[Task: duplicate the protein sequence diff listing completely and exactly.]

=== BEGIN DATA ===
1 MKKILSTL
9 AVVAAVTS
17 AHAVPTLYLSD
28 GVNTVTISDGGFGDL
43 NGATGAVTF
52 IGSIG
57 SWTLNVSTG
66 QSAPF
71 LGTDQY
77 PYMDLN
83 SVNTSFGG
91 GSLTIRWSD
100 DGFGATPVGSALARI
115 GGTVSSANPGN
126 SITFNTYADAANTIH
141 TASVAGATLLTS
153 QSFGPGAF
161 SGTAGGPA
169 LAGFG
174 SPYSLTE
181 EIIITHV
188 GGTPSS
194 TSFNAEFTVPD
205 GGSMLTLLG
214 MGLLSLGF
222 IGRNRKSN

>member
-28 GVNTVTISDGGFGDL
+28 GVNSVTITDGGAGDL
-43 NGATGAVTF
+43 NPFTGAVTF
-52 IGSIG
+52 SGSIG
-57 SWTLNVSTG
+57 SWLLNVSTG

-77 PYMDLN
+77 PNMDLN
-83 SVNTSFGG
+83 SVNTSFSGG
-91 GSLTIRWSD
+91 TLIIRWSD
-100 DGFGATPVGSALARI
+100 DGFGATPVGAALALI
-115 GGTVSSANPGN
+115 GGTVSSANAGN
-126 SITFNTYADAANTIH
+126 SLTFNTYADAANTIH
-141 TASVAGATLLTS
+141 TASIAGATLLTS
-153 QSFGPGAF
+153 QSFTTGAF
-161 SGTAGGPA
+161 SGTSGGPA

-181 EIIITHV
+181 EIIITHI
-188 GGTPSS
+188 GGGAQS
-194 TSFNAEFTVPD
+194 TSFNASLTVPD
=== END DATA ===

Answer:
1 MKKILSTL
9 AVVAAVTS
17 AHAVPTLYLSD
28 GVNTVTISDGGFGDL
43 NGATGAVTF
52 IGSIG
57 SWTLNVSTG
66 QSAPF
71 LGTDQY
77 PYMDLN
83 SVNTSFGG
91 GSLTIRWSD
100 DGFGATPVGSALARI
115 GGTVSSANPGN
126 SITFNTYADAANTIH
141 TASVAGATLLTS
153 QSFGPGAF
161 SGTAGGPA
169 LAGFG
174 SPYSLTE
181 EIIITHV
188 GGTPSS
194 TSFNAEFTVPD
205 GGSMLTLLG
214 MGLLSLGF
222 IGRNRKSN

>member
-28 GVNTVTISDGGFGDL
+28 GVNSVTITDGGAGDL
-43 NGATGAVTF
+43 NPFTGAVTF
-52 IGSIG
+52 SGSIG
-57 SWTLNVSTG
+57 SWLLNVSTG

-77 PYMDLN
+77 PNMDLN
-83 SVNTSFGG
+83 SVNTSFSGG
-91 GSLTIRWSD
+91 TLIIRWSD
-100 DGFGATPVGSALARI
+100 DGFGATPVGAALALI
-115 GGTVSSANPGN
+115 GGTVSSANAGN
-126 SITFNTYADAANTIH
+126 SLTFNTYADAANTIH
-141 TASVAGATLLTS
+141 TASIAGATLLTS
-153 QSFGPGAF
+153 QSFTTGAF
-161 SGTAGGPA
+161 SGTSGGPA

-181 EIIITHV
+181 EIIITHI
-188 GGTPSS
+188 GGGAQS
-194 TSFNAEFTVPD
+194 TSFNASLTVPD